On the night of March 8, 1971, burglars broke into an F.B.I. field office in Media, Pennsylvania, and made off with a cache of top-secret files. The culprits, whose identities would not be revealed for years, were a small band of Quaker-inspired pacifists who suspected that the F.B.I. had infiltrated the antiwar movement and other New Left activities. They were proved right by the documents, which they pored over and then began releasing in tranches to two members of Congress, Senator George McGovern, of South Dakota, and Representative Parren Mitchell, of Maryland, and to three newspapers, the Los Angeles Times, the Washington Post, and the New York Times. (McGovern, Mitchell, and the L.A. Times turned the files over to the F.B.I.; the Post and, later, the Times chose to report on their contents.) Hoover’s F.B.I., as the files established, had engineered a clandestine campaign aimed at “disrupting” and “neutralizing” left-wing and civil-rights organizations through the use of informants, smear campaigns, and callous, cunning plots to break up marriages, get people fired, and exacerbate political divisions. One of the files made reference to the name of the project: cointelpro, which stood for “counterintelligence program.” It would take years of digging by journalists, reams of Freedom of Information Act requests, and the dogged work of the Church committee—a congressional body, chaired by the Idaho senator Frank Church, that was formed in 1975 to look into the nation’s intelligence activities—to reveal substantially more about the program. Under its auspices, the F.B.I. had wiretapped Martin Luther King, Jr.,’s hotel rooms and recorded his sexual assignations. In 1964, soon after King was awarded the Nobel Peace Prize, a package containing the tapes arrived at his home. His wife, Coretta Scott King, opened it. Inside was a letter, concocted by the F.B.I. and purporting to be from a disappointed Black supporter of King’s, that called him “a filthy, abnormal animal” while seemingly urging him to kill himself. cointelpro operatives went on to spread a false rumor that the actress Jean Seberg was pregnant by a member of the Black Panthers. (In fact, she was married and pregnant with her husband’s child, but, after the rumor circulated, she gave birth prematurely and lost the baby.) In 1969, cointelpro operatives collaborated with Chicago police in the raid that killed the twenty-one-year-old Black Panther leader Fred Hampton in his bed. Hoover, Gage notes, approved a bonus for the F.B.I. informant who had drawn a map of Hampton’s apartment, including where he slept.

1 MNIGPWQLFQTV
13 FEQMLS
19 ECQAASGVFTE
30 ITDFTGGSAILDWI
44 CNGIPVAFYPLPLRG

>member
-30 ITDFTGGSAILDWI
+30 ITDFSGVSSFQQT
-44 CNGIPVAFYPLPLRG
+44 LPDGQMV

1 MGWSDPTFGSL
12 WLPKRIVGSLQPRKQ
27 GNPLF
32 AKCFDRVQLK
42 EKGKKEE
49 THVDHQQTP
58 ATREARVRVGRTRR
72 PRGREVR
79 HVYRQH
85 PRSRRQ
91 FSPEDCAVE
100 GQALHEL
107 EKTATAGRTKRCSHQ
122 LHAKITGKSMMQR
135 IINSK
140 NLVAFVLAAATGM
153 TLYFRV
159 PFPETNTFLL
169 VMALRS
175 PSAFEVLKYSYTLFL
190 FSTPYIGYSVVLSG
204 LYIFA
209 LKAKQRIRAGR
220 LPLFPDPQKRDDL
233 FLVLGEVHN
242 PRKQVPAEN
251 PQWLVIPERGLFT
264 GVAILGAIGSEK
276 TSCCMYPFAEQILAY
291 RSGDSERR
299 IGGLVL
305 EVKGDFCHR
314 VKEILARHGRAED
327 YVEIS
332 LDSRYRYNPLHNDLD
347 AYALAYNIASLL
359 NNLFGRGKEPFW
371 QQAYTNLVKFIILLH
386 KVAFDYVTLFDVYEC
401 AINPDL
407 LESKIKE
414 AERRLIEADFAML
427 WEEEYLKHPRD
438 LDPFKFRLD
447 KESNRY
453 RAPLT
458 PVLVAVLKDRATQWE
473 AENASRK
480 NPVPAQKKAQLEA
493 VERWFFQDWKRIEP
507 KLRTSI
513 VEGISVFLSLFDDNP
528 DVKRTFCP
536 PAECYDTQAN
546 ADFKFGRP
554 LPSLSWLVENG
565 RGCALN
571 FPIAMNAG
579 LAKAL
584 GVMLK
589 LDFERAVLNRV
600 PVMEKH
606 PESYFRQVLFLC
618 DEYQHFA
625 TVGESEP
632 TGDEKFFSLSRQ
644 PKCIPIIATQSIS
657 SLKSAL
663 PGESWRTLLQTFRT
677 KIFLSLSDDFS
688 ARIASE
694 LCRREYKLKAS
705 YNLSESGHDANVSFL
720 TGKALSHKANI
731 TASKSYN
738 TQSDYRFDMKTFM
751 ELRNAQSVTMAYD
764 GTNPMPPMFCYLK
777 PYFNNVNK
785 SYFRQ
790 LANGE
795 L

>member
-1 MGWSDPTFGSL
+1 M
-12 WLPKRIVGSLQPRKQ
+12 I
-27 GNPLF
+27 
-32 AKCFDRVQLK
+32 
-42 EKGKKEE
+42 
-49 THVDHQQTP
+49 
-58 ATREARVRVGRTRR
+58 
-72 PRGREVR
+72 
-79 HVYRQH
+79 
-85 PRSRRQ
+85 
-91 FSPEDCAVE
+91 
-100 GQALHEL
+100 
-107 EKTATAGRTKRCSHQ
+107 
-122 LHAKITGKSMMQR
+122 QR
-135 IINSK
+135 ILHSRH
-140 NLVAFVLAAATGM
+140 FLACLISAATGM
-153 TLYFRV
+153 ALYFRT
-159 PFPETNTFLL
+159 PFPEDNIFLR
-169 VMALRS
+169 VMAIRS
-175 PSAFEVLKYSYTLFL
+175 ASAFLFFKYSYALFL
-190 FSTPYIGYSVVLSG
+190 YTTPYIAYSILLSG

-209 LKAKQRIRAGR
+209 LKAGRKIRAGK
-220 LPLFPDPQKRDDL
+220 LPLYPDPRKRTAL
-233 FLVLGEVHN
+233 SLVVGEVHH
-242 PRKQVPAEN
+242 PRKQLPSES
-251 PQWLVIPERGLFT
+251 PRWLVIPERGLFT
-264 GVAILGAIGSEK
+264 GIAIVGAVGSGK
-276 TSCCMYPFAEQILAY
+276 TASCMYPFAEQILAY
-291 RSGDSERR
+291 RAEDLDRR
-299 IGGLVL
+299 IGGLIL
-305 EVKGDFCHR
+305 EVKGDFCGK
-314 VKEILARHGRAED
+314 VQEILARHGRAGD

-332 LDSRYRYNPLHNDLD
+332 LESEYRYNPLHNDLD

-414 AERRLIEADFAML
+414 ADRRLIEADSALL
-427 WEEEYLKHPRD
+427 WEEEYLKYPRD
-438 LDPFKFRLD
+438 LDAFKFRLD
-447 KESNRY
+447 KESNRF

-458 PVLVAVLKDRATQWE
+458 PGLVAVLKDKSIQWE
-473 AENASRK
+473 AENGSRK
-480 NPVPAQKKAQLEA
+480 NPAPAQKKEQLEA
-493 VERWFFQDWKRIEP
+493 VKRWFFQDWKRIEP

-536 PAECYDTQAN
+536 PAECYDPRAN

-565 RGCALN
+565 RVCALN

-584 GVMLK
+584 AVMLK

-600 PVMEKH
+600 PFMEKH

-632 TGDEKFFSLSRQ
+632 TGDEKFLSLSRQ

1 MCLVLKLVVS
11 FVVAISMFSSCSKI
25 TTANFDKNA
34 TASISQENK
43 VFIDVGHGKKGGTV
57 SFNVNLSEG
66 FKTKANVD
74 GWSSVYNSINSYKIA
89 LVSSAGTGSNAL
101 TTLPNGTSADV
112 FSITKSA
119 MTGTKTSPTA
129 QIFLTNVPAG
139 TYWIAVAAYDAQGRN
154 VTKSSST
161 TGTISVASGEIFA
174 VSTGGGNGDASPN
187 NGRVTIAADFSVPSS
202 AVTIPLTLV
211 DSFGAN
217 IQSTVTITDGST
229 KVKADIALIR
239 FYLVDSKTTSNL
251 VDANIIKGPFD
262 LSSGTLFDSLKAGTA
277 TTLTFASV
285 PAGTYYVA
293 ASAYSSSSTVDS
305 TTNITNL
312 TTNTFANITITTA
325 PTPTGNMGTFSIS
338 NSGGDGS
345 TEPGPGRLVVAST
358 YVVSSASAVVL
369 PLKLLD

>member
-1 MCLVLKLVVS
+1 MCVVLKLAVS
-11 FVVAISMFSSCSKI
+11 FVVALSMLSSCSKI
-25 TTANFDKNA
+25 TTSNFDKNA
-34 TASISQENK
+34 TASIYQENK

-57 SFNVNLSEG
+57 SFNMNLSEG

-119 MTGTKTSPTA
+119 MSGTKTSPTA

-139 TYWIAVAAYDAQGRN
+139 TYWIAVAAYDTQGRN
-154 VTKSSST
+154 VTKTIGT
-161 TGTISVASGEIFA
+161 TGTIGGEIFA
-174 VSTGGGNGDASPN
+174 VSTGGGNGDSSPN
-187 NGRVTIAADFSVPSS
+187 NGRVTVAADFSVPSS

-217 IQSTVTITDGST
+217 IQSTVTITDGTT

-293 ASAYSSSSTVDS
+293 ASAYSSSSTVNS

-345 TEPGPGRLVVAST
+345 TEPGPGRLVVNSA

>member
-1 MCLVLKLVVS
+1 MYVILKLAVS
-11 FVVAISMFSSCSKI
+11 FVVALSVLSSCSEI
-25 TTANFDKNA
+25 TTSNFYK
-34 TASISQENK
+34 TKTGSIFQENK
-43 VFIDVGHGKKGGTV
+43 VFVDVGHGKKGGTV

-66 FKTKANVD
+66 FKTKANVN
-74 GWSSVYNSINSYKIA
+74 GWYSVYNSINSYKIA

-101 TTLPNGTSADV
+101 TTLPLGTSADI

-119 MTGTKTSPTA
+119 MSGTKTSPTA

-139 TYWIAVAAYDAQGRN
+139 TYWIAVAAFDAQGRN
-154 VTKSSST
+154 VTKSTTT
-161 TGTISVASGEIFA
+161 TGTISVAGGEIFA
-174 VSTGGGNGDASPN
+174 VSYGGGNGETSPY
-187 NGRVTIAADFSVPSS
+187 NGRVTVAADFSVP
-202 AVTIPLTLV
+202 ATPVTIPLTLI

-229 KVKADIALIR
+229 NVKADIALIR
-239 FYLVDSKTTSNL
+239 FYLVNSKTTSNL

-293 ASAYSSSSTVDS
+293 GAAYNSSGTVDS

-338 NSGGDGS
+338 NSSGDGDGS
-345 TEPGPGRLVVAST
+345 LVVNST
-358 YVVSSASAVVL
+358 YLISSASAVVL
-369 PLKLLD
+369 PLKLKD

In the outcry that followed the early revelations about cointelpro, some members of Congress called for Hoover’s resignation. Life ran an ominous image of him as a marble bust, with the cover line “Emperor of the F.B.I.” Even Nixon’s adviser Patrick Buchanan told the President that Hoover should go, before his reputation was picked over “by the jackals of the Left.” Amid public criticism, Hoover had—to Nixon’s annoyance—become uncharacteristically cautious on certain fronts. He was less aggressive than Nixon wanted him to be, for instance, in pursuing whoever had leaked the Pentagon Papers. In frustration, Nixon secretly authorized the creation of a team of intelligence operatives who would do whatever, in his view, had to be done. The team came to include a former F.B.I. agent, G. Gordon Liddy, and was code-named the Plumbers.
All that remained was to cut Hoover loose. The trouble was that he had no intention of leaving. He had already finagled an extension of the mandatory federal-government retirement age of seventy. By temperament and by ideology, he was inclined to hold on to his power in perpetuity. The President and his staff spent months scheming about how, exactly, to maneuver him out. They considered various deal sweeteners—including the idea of appointing Hoover to the Supreme Court. Nixon’s advisers composed a script for the President to use at a breakfast meeting with Hoover that morning in 1971, in which he would be assured that, if he stepped down, he would leave with “full honors (medal, dinner etc.).” The two men spoke for almost an hour at the White House, Gage tells us. But, in the end, Nixon could not bring himself to recite the script.